Whites prefer Facebook while Latinos prefer MySpace
A six-month research project has revealed a sharp division along class lines among the American teenagers flocking to the social network sites.
The research suggests those using Facebook come from wealthier homes and are more likely to attend college.
By contrast, MySpace users tend to get a job after finishing high school rather than continue their education.
The conclusions are based on interviews with many teenage users of the social networking sites by PhD student Danah Boyd from the School of Information Sciences at UC Berkeley.
In a preliminary draft of the research, Ms Boyd said defining "class" in the US was difficult because, unlike many other nations, it did not map directly to income.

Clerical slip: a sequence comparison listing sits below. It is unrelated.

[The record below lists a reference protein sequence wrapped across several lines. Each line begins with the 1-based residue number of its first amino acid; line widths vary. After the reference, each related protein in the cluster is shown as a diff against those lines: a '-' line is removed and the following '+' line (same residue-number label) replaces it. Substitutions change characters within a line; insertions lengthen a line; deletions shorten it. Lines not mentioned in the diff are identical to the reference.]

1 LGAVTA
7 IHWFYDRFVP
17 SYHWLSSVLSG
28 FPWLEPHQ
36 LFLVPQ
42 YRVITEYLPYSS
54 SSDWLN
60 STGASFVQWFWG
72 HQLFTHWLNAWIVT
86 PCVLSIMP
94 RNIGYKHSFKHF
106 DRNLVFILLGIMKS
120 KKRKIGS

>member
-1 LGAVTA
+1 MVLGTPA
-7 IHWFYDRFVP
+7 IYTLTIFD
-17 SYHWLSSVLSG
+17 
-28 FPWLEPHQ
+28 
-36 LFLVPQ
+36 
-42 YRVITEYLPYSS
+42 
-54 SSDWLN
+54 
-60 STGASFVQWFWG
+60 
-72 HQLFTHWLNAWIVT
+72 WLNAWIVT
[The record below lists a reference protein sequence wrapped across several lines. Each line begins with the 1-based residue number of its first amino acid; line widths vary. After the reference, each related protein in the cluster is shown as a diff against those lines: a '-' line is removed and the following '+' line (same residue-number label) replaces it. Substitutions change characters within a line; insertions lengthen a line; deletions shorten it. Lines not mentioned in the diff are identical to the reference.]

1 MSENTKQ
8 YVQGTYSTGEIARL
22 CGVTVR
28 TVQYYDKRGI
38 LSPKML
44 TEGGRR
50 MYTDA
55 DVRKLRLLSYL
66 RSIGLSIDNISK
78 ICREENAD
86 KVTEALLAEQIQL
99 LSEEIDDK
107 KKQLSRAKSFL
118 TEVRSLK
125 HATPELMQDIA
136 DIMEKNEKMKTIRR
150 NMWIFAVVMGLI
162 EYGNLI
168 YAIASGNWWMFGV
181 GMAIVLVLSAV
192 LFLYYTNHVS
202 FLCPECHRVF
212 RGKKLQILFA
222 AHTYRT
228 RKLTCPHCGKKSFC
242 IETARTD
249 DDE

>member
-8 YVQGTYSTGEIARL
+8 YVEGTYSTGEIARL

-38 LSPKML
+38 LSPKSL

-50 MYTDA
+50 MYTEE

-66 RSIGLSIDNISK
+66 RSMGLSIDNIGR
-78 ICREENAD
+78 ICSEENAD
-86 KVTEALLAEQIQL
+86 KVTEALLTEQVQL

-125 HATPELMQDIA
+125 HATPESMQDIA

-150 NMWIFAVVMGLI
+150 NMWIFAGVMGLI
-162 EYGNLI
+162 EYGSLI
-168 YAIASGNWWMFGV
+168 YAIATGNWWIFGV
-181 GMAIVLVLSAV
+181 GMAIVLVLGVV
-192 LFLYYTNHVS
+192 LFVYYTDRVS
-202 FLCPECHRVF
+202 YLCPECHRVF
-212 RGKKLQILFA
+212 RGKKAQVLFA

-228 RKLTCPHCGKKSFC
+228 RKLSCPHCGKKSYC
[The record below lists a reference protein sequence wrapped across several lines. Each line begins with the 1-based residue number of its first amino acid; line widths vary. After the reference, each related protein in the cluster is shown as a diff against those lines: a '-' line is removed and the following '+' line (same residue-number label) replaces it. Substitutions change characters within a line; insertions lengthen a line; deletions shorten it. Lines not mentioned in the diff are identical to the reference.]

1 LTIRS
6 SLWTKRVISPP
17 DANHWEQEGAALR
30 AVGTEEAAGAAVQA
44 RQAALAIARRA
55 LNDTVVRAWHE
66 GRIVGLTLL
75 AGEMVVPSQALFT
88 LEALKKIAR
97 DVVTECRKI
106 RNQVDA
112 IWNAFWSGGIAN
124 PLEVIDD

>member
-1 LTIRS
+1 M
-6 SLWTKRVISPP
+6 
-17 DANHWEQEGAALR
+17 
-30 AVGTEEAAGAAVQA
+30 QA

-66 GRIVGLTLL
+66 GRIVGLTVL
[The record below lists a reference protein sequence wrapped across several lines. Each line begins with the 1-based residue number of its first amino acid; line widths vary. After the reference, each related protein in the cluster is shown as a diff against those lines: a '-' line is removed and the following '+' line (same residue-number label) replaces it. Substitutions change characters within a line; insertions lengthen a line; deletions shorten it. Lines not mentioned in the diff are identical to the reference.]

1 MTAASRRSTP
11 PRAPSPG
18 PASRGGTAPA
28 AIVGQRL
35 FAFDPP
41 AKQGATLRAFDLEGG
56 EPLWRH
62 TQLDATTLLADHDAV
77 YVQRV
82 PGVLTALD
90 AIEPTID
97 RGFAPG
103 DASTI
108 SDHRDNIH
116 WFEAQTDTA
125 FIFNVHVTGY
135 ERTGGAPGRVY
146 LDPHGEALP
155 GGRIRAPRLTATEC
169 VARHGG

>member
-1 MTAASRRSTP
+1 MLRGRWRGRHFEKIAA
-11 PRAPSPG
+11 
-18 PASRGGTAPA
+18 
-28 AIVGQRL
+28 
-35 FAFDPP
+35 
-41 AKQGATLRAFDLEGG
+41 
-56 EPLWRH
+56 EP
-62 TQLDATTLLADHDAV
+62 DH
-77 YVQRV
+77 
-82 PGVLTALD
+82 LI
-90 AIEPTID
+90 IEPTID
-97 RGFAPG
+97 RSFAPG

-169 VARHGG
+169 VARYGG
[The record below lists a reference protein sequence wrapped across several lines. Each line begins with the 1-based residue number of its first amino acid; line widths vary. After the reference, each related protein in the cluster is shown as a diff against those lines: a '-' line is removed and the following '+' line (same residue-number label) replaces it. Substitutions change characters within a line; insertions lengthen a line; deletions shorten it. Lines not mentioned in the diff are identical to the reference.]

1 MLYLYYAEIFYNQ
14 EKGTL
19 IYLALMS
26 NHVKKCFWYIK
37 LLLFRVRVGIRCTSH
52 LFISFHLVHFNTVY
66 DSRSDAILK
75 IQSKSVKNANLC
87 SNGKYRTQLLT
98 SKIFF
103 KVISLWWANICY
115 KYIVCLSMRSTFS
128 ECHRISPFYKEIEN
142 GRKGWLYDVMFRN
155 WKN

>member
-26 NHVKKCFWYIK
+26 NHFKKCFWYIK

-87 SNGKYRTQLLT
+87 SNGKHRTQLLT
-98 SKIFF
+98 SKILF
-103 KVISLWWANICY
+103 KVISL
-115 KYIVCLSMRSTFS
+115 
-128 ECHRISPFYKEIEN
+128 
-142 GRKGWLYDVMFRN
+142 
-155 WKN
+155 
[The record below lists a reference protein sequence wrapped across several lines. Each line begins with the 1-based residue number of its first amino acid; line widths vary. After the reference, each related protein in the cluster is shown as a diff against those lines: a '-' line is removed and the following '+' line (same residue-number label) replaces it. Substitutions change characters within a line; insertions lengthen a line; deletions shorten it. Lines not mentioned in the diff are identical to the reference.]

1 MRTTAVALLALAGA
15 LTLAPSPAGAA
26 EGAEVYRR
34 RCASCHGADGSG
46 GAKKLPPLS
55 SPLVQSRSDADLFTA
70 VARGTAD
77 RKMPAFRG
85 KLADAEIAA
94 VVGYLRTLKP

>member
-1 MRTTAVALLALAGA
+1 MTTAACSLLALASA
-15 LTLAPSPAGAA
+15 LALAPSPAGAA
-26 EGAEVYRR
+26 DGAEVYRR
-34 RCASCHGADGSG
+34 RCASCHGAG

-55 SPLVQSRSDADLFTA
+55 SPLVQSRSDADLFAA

Instead, she said, class in the US was more about social life and networks - how people define themselves and who they define themselves with.
"Social networks are strongly connected to geography, race, and religion; these are also huge factors in lifestyle divisions and thus 'class'," she wrote.
Broadly, Ms Boyd found Facebook users tend to be white and come from families who are keen for children to get the most out of school and go on to college.
Characterising Facebook users she said: "They are in honors classes, looking forward to the prom, and live in a world dictated by after school activities."
By contrast, the average MySpace teenager tends to come from families where parents did not go to college, she said.
Ms Boyd also found far more teens from immigrant, Latino and Hispanic families on MySpace as well as many others who are not part of the "dominant high school popularity paradigm".
Social websites expose class divide